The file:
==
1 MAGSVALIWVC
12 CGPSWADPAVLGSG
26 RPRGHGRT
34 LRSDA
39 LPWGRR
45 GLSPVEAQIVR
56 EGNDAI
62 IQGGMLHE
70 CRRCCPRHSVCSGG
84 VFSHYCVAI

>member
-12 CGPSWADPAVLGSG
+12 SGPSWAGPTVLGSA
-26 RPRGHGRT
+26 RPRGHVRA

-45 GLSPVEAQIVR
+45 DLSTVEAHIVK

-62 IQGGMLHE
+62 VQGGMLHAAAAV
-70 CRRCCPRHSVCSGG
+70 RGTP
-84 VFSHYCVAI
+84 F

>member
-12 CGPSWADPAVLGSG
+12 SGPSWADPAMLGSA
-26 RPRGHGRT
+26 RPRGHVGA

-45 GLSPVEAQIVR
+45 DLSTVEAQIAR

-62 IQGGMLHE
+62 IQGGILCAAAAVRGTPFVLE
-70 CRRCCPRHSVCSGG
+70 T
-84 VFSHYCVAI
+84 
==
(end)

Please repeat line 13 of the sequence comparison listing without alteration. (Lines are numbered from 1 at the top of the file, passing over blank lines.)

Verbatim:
+12 SGPSWAGPTVLGSA